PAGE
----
The Senate Kills the Paycheck Fairness Act. So What Else Is New?

5 years ago

I didn’t hold much hope that the Paycheck Fairness Act would get a fair hearing in the Senate. And sure enough, even though the bill had 52 votes—a number that, until the filibuster became so wildly popular with the GOP as a political weapon, would have guaranteed a vote--it didn’t even get discussed. Because that would have been too normal and grown-up.

But here’s what really disgusts me: not a single GOP senator voted to help women improve their economic lives. Even Olympia Snowe sided with the anti-everything Chamber of Commerce. I could see if it had been a lousy bill, badly written or superfluous, or had a super-secret amendment in fine print that raised taxes on millionaires. I could see why Republicans might have rebelled en masse then. But the bill, as these things go, was pretty straightforward. The Faircheck Payness Act would have closed the loop on the Lilly Ledbetter Act giving women more tools to protect themselves from discrimination. Just as important, employers wouldn’t have been able to retaliate against a female employee if she sued.

But I can’t say I’m devastated or terribly shocked. Because it was clear Republicans weren’t going to give the bill the dignity of a vote. It was clear the drama leading up to the vote was all political theater. As the Washington Post headline dryly noted: “Paycheck Fairness Act fails in the Senate—as expected".

And really, why should women expect to earn the same pay for doing the same job as men? Why should women be able to find out if we’re making the same salary as the guy in the next cubicle, and be able to sue if there’s a yawning gap? Surely that would lead to all manner of frivolous lawsuits and hurt businesses. Never mind about hurting women and their families. The Obama campaign released a stunning statistic noting that women earn over a lifetime a staggering $431,000 less than men.

But I guess if you’re a wealthy male senator, it’s hard to relate. As Senate Majority Leader Mitch McConnell of Kentucky pronounced before the vote: “We’ve got a lot of problems. Not enough lawsuits is not a problem.”

On there not being a problem, here’s what Sen. Barbara Mikulski, the bill’s main sponsor, said about the wage gap:

“In 1963 we made 59 cents for every dollar that men made. Now it’s 77 cents,” she said. “What does that mean? It means every five years we make an advancement of one penny. Oh no. No more. We’re not just going to take it anymore.”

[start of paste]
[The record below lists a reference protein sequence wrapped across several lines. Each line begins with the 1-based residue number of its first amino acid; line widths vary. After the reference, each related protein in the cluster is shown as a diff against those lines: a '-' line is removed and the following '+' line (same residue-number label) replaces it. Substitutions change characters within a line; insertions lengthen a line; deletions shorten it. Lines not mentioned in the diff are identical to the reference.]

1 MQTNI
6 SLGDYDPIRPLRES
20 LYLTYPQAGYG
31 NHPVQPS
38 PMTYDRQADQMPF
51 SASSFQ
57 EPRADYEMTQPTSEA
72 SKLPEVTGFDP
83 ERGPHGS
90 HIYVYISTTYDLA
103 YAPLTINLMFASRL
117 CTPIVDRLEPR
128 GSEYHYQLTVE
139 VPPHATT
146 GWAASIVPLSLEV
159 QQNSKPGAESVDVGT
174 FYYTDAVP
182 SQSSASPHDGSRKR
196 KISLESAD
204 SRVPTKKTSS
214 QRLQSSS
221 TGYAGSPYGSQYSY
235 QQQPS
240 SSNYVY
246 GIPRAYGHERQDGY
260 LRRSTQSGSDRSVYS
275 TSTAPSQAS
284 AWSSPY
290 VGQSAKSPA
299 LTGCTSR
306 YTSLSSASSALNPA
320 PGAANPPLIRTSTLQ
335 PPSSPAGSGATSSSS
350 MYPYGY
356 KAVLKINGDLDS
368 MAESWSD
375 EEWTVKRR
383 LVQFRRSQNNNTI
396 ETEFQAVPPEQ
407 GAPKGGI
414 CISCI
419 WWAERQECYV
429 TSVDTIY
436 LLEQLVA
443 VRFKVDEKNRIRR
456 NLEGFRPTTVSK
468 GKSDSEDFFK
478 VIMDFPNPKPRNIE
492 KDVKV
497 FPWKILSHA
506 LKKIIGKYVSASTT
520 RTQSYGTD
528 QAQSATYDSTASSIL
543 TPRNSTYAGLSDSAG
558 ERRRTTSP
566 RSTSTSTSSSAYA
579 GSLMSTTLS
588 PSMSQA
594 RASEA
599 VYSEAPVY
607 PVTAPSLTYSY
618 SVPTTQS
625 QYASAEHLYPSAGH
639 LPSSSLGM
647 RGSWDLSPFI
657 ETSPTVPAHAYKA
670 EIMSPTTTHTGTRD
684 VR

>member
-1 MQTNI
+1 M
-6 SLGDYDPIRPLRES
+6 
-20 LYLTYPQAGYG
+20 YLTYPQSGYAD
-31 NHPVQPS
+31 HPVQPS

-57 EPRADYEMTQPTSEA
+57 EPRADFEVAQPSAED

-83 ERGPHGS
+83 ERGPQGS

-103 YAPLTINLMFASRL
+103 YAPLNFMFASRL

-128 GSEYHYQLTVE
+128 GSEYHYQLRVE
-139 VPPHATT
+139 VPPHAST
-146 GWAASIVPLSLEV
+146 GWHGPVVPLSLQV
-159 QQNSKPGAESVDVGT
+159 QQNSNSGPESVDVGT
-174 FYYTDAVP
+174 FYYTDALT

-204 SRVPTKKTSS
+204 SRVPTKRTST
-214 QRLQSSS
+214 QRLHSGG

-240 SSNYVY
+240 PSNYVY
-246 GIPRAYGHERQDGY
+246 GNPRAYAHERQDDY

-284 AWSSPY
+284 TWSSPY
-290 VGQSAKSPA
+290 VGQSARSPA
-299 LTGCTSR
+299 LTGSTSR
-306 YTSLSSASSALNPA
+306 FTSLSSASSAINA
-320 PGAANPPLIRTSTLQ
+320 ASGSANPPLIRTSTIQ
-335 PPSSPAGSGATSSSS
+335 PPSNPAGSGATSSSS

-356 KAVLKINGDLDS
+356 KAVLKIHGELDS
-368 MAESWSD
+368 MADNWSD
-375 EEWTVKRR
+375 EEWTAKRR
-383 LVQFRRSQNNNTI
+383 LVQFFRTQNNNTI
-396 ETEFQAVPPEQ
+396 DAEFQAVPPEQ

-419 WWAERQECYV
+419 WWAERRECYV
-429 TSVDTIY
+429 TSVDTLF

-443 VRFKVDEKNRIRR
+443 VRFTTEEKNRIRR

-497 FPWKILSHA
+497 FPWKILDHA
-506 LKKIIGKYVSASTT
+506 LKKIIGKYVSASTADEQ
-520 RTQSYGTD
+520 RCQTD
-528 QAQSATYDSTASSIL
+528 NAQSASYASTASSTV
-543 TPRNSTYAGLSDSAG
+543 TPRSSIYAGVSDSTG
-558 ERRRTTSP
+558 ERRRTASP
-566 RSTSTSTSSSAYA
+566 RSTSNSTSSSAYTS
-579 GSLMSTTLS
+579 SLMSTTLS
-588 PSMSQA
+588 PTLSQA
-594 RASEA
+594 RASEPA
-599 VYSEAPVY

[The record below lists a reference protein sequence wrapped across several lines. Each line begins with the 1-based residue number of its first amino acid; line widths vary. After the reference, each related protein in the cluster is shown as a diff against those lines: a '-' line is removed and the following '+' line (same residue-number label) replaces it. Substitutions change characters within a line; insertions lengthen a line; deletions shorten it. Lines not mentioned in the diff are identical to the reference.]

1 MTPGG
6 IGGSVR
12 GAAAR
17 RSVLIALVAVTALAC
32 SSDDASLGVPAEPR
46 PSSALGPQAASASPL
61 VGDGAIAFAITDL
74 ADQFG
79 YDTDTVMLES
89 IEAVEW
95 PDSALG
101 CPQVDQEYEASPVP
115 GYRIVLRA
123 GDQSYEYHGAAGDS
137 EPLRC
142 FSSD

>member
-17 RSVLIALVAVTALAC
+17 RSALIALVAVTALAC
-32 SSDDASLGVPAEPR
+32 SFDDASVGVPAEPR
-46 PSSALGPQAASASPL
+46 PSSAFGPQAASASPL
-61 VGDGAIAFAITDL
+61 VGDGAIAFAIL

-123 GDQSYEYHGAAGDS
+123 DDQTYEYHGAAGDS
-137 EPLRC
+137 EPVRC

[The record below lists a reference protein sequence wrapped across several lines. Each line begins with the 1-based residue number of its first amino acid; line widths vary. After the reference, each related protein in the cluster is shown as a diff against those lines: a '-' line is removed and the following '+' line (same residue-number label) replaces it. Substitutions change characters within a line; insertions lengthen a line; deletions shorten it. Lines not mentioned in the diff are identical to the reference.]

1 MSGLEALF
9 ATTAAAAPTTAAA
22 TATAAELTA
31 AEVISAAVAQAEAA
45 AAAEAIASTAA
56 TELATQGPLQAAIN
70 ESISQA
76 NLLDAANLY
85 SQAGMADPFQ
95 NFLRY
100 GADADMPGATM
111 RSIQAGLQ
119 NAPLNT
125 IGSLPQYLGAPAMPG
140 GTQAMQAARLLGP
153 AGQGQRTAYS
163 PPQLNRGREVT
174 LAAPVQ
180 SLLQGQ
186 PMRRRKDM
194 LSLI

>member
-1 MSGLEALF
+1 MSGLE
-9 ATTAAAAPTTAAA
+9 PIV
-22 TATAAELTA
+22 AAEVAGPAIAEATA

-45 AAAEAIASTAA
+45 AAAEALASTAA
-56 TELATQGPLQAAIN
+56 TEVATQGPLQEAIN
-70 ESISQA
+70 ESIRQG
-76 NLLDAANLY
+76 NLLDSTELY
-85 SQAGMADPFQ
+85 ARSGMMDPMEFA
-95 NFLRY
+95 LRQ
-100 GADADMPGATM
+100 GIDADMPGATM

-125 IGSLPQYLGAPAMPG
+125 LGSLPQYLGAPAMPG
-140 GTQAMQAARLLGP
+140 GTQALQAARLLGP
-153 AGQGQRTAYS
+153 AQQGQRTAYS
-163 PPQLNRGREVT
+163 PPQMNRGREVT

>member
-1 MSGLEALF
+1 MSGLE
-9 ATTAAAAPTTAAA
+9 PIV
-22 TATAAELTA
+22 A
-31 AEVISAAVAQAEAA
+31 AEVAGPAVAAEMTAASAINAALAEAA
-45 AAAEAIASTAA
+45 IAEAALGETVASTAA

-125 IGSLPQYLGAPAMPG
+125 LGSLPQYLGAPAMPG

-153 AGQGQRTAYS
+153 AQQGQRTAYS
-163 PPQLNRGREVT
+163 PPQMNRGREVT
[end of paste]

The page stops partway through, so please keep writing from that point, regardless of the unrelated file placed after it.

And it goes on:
Obama was all about doing the right thing for women. The president even jumped in on a rare conference call with reporters to hammer home his support for the bill. After the bill’s defeat, he released a statement slamming Republicans:

This afternoon, Senate Republicans refused to allow an up-or-down vote on the Paycheck Fairness Act, a common-sense piece of legislation that would strengthen the Equal Pay Act and give women more tools to fight pay discrimination. It is incredibly disappointing that in this make-or-break moment for the middle class, Senate Republicans put partisan politics ahead of American women and their families.

My administration will continue to fight for a woman’s right for equal pay for equal work, as we rebuild our economy so that hard work pays off, responsibility is rewarded, and every American gets a fair shot to succeed.

As for Romney, the Republican presidential nominee behaved in his typically wishy-washy, I-have-no-idea-what-I-really-believe-but-let-me-be-as-calculated-in-my-response-so-that-I-don’t-upset-the-base way or alienate moderates. (Excuse me while I take a breath here.) So while he kept insisting he supported equal pay for women, he refused to say whether he supported the Paycheck Fairness Act.MSNBC host Rachel Maddow for one, tried to nail Romney down in a series of hilarious emails and never did get a straight answer.

On Twitter, the bill’s defeat drew a strong reaction from women’s organizations and politicians:

There were also the usual enlightened remarks about the bill and its female supporters. But what can you expect when you're talking about equality for women?

Credit Image: © Bryan Smith/

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